Simply beautiful rail line and junction map from the earliest days of what would become the London Underground. Extremely notable for its use of colour-coding to differentiate between the lines of all the different operating companies. In the days of chromolithographic printing, using this many different colours would have been an expensive, highly technical and time-consuming task.
The following text is taken from the raremaps.com description of this map:
Extremely rare early Austrian edition of John Airey’s famous Railway Junction Diagram of London (not in the British Library!).
The present map is an early Austrian edition of Airey’s most important single map, Airey’s Railway Map of London and its Suburbs, illustrating the innumerable railway lines leading out of London, and importantly depicting the earliest two lines of the new London Underground System, along with at least one proposed line which was never constructed. Airey published his first edition of the map under that title in 1875, which subsequently ran into several editions. It, in turn, was based on a map that appeared in Airey’s book, Railway Map Diagrams (London, 1867).
The map’s fascinating an innovative visual composition was originally conceived as part of a series of diagrams illustrating the rapidly expanding routes of the various railways throughout Britain. With its carefully placed and labeled colored lines, it is the true precursor to Henry Beck’s celebrated London Underground Map of 1933. In this sense, Airey’s maps were the first truly modern rail transport maps, and they set the gold standard for such publications throughout Europe and America.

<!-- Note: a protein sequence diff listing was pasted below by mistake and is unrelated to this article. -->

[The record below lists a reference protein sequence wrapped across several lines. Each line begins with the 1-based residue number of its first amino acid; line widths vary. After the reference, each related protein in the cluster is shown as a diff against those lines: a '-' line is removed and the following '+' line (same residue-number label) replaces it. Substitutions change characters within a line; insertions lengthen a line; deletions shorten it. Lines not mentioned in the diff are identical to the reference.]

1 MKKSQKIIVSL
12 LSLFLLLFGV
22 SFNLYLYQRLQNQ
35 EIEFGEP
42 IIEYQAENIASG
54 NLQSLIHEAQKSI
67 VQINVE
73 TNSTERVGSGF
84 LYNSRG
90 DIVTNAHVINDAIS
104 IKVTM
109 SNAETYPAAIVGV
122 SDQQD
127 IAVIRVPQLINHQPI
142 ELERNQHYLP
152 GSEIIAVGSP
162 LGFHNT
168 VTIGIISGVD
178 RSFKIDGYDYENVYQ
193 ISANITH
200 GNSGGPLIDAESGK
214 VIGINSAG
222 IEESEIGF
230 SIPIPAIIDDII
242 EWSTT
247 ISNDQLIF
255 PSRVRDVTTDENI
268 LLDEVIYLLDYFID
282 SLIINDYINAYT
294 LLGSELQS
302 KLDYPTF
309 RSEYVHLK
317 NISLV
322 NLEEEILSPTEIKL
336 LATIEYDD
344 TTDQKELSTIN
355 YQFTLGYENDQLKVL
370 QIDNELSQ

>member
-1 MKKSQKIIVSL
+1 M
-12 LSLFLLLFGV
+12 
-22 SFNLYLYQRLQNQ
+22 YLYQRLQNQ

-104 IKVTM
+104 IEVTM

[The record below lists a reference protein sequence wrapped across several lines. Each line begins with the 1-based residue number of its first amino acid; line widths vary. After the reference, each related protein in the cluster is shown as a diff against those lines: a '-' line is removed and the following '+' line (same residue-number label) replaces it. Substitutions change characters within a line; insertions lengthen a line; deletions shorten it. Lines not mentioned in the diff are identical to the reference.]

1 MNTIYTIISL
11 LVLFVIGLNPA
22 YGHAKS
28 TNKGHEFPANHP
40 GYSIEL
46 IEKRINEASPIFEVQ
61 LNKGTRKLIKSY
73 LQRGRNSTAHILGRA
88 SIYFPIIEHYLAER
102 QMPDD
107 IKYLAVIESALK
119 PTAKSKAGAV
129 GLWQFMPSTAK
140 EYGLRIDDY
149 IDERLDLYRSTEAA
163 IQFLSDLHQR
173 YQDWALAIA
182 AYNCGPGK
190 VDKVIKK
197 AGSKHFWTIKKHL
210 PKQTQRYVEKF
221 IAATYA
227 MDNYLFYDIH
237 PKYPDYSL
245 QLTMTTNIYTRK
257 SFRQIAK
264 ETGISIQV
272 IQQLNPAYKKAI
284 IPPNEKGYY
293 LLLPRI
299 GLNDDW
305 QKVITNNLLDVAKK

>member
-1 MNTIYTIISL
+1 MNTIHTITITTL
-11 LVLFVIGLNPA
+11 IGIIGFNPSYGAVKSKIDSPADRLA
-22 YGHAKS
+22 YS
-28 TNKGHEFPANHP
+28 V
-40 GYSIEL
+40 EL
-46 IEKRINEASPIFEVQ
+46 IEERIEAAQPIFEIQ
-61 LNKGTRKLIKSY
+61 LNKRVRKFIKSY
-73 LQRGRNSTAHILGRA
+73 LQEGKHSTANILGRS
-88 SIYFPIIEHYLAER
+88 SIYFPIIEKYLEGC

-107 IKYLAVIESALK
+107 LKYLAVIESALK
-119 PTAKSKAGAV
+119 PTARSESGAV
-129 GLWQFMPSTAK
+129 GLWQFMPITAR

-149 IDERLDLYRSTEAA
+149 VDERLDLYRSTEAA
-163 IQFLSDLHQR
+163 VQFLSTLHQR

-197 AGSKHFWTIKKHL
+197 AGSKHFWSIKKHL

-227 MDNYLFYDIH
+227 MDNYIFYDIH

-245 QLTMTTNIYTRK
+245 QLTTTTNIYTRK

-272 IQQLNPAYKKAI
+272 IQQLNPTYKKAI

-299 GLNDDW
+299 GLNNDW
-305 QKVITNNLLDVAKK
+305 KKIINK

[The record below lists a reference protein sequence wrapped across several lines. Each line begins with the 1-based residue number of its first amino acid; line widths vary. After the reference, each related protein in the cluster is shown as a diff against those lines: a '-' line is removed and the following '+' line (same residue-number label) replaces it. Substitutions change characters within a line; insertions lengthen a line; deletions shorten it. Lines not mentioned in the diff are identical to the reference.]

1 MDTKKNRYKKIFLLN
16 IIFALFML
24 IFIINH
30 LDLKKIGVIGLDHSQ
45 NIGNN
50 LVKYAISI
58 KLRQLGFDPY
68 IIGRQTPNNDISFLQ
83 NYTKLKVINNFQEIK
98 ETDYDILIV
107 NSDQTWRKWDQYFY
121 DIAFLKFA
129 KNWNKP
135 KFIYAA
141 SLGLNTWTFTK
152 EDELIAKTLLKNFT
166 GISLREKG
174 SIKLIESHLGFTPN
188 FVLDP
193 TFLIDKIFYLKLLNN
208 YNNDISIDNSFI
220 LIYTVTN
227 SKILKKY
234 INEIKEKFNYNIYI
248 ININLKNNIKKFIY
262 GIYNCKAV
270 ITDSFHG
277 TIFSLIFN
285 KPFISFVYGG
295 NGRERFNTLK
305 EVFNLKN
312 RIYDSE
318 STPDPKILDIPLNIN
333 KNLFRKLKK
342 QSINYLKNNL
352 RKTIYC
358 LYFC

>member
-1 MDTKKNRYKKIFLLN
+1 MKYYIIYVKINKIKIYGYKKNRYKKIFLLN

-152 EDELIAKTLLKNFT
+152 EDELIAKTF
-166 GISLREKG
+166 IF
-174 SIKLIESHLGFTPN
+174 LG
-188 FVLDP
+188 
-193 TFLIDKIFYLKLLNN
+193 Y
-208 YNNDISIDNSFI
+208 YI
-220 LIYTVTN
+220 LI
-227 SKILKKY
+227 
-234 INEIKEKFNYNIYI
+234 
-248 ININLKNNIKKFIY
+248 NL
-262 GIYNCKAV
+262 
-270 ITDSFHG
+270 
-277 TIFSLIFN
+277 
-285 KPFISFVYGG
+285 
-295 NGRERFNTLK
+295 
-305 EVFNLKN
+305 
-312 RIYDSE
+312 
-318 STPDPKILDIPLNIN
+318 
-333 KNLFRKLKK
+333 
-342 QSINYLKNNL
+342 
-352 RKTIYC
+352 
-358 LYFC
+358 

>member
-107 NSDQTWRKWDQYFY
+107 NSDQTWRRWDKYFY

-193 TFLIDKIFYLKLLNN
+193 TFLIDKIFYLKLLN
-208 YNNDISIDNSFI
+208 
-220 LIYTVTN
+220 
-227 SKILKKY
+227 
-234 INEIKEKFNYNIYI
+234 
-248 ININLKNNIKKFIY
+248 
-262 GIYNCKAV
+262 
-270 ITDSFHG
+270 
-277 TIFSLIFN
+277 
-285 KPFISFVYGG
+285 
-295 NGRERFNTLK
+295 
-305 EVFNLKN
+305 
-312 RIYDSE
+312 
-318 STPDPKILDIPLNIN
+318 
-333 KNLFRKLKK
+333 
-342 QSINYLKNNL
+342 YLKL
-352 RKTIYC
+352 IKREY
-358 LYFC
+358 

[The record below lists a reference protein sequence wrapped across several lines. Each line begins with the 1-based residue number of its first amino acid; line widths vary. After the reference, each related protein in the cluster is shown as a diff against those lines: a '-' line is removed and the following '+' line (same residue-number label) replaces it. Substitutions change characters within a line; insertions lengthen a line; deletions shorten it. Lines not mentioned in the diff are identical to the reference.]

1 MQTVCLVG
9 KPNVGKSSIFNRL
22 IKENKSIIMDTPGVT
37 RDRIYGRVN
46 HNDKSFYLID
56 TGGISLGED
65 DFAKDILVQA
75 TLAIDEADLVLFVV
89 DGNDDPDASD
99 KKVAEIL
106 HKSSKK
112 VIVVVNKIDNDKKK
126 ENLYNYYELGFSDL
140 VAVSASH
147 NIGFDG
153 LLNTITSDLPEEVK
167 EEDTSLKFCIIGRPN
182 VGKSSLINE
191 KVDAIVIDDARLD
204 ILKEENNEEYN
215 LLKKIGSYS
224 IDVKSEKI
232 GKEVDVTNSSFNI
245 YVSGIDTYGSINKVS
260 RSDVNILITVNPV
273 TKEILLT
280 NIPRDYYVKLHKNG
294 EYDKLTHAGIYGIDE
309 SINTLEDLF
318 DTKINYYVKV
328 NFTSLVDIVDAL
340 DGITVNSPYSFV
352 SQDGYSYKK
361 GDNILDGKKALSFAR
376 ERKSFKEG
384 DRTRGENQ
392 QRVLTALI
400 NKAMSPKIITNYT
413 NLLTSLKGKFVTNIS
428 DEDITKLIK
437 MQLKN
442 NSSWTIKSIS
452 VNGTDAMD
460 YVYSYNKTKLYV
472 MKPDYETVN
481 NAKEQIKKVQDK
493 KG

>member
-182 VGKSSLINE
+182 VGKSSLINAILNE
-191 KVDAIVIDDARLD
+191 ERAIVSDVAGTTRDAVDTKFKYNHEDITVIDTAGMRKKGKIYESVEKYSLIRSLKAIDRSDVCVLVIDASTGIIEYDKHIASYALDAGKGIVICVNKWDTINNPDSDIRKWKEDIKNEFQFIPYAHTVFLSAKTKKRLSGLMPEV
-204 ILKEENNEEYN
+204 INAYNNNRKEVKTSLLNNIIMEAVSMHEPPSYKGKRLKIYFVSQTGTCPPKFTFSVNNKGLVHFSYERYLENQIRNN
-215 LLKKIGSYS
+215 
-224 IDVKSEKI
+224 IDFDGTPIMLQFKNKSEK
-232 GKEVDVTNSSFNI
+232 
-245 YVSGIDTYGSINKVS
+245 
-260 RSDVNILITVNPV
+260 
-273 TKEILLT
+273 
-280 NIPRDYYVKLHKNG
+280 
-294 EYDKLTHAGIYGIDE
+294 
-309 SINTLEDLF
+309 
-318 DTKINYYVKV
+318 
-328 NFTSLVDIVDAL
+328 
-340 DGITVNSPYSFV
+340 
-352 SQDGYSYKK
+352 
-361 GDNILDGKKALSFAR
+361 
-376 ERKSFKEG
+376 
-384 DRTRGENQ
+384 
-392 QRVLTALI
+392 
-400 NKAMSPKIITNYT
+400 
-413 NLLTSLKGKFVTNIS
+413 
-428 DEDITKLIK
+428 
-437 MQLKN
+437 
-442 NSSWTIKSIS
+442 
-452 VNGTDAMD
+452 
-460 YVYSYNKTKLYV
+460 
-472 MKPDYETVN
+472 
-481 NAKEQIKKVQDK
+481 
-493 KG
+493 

London was the first major city to be served by railways (a technology invented in 1830), with the first line connecting London Bridge and Greenwich being completed in 1836. During the ‘Railway Boom’ of the 1840s, eight new lines were added connecting London with the countryside in virtually every direction. Since that time, two new major lines had been added and new spurs had been built to access different parts of the city. Airey was commissioned to produce his diagrams by the Railway Clearing House (RHC), founded in 1842, it acted as an umbrella organization to collect and manage revenue from the various independent railway lines.
Perhaps the most important aspects of the map are the inclusion of the World’s first two Underground (or Subway Lines), the Metropolitan Line and the Metropolitan District Line (the original components of today’s District and Circle Lines). The Metropolitan Line was first opened in January 1863, while the District Metropolitan was completed in December 1868. Airey’s diagram shows how the new medium of the Underground integrated with the established railways.
The map also records the proposed location for one of the early underground lines which was never constructed, the London Central Railway. The London Central Railway was formed in late 1871 for an unsuccessful north-south promotion sponsored by the Midland Railway and the South Eastern Railway, for a link between St Pancras and Charing Cross Stations. The name again surfaced In 1884, when a London Central Railway Company sought unsuccessfully for authority to build an electrically operated line from Trafalgar Square to St Martins-le-Grand via Oxford Circus and Oxford Street. This was intended to be an extension of the Charing Cross & Waterloo Electric Railway (now part of the Bakerloo line). This was authorized in 1882 but never built.
The present, apparently unrecorded, edition of the map, may have been first published in 1876 in Vienna by the publishing firm of R. v. Waldheim, a leading house specializing in newspapers, music books and lithographic prints. From the inscription in the upper-right corner, it seems that the present map was originally issued within a book. While it is not clear which publication it is, it is possible that the map was associated with a later edition of the rare work Die Concurrenz im Eisenbahnwesen, a railway book first published by Waldheim in 1873. In any event, it is a fascinating testament to the contemporary pan-European fascination with Airey’s groundbreaking cartography.
Our rating: Simply beautiful: detailed in scope, but amazingly clear and simple in execution. Five stars.
Image source: Barry Lawrence Ruderman Antique Maps Inc.